Alberta doctors accused of spreading COVID-19 misinformation face unannounced inspections
Regulator has targeted five clinics with unannounced inspections since Oct. 14
The regulator of Alberta's physicians is performing unannounced inspections at medical clinics in a bid to crack down on doctors who spread COVID-19 misinformation or prescribe unproven remedies for the disease.
The College of Physicians and Surgeons of Alberta (CPSA) said it has conducted five inspections related to COVID-19 complaints since targeted enforcement began three weeks ago.
In a statement to CBC News on Thursday, the regulator said the five cases are at various stages in the investigative process, but it declined to provide further details on the allegations.
CPSA deputy registrar Dr. Susan Ulan said the five sites were selected to be inspected first as they had been subject to numerous complaints or were facing the most serious allegations.
She said she hopes the threat of enforcement will act as a deterrent.
"There are some physicians that are simply ungovernable and those are very rare and very much the exception," she said.
"This tool that we have is going to be effective, I hope, for the majority of physicians that have come under our radar. But there's always going to be some outliers that are more defiant."
Ulan declined to provide further details but said "several more" inspections are already planned for the coming weeks.
"There's more to come," she said.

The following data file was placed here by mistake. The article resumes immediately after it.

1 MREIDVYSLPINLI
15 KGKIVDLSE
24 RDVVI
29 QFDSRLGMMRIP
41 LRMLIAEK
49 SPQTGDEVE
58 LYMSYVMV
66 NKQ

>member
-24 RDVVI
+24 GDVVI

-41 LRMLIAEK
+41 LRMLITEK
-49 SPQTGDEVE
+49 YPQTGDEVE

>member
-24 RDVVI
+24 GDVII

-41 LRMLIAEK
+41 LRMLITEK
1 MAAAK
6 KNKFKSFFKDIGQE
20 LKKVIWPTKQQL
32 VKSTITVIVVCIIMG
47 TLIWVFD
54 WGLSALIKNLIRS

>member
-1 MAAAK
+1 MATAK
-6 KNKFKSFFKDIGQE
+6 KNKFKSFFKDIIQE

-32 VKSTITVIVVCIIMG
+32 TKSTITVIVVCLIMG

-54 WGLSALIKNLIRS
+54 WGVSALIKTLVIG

The CPSA announced its plan to increase enforcement in a memo issued on Oct. 14.
As opponents of vaccinations, vaccine passports, masking and physical distancing became more vocal, regulatory bodies in other provinces started investigating complaints about doctors providing misinformation on COVID-19, but Alberta's use of unannounced inspections is unusual, one expert says.
False exemptions, unproven remedies
The statement detailed how inspectors would arrive, without warning, at medical practices where doctors have been subject to COVID-related complaints.
If doctors refuse an inspection, the college has the authority to apply to the Alberta Court of Queen's Bench for a court order.
"We have not encountered the need to seek a court order to force a physician to co-operate with an inspection at this point," the statement said.
The college said it is "very concerned" about the increasing number of doctors reportedly violating the CPSA's standards of practice and pandemic-related public health orders.
"An on-site inspection may occur when — but is not limited to — allegations arise of inappropriate issuance of COVID-19 vaccine and/or mask-exemption letters, prescribing inappropriate interventions such as ivermectin for the prevention and treatment of COVID-19 and spreading of misinformation related to COVID-19," the college said.
The province's Health Professions Act gives the college the authority to conduct unannounced site inspections to investigate possible breaches of CPSA's standards of practice.
Inspectors can question witnesses under oath and gain access to documents, including medical charts, as well as substances such as medical samples.